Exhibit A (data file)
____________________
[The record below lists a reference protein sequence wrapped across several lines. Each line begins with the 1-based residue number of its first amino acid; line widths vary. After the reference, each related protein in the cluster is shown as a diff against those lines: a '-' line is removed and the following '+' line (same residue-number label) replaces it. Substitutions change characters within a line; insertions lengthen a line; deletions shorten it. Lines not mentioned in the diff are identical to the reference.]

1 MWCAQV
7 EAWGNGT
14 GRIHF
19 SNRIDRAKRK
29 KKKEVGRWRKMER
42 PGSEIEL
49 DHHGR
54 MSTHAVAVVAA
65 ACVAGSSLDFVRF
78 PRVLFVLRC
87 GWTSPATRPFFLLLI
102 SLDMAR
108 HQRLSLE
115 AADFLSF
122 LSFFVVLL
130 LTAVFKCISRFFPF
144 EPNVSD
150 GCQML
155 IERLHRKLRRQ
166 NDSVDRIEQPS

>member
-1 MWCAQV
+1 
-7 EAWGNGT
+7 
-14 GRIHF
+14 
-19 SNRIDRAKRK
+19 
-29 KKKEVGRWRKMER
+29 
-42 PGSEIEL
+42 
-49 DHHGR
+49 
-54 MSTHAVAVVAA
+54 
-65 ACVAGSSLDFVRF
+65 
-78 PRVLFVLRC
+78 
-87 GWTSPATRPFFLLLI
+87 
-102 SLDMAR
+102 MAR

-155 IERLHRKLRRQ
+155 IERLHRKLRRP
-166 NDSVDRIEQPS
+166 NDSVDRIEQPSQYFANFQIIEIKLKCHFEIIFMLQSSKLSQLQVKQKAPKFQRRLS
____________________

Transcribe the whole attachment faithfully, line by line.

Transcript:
[The record below lists a reference protein sequence wrapped across several lines. Each line begins with the 1-based residue number of its first amino acid; line widths vary. After the reference, each related protein in the cluster is shown as a diff against those lines: a '-' line is removed and the following '+' line (same residue-number label) replaces it. Substitutions change characters within a line; insertions lengthen a line; deletions shorten it. Lines not mentioned in the diff are identical to the reference.]

1 MWCAQV
7 EAWGNGT
14 GRIHF
19 SNRIDRAKRK
29 KKKEVGRWRKMER
42 PGSEIEL
49 DHHGR
54 MSTHAVAVVAA
65 ACVAGSSLDFVRF
78 PRVLFVLRC
87 GWTSPATRPFFLLLI
102 SLDMAR
108 HQRLSLE
115 AADFLSF
122 LSFFVVLL
130 LTAVFKCISRFFPF
144 EPNVSD
150 GCQML
155 IERLHRKLRRQ
166 NDSVDRIEQPS

>member
-1 MWCAQV
+1 
-7 EAWGNGT
+7 
-14 GRIHF
+14 
-19 SNRIDRAKRK
+19 
-29 KKKEVGRWRKMER
+29 
-42 PGSEIEL
+42 
-49 DHHGR
+49 
-54 MSTHAVAVVAA
+54 
-65 ACVAGSSLDFVRF
+65 
-78 PRVLFVLRC
+78 
-87 GWTSPATRPFFLLLI
+87 
-102 SLDMAR
+102 MAR

-155 IERLHRKLRRQ
+155 IERLHRKLRRP
-166 NDSVDRIEQPS
+166 NDSVDRIEQPSQYFANFQIIEIKLKCHFEIIFMLQSSKLSQLQVKQKAPKFQRRLS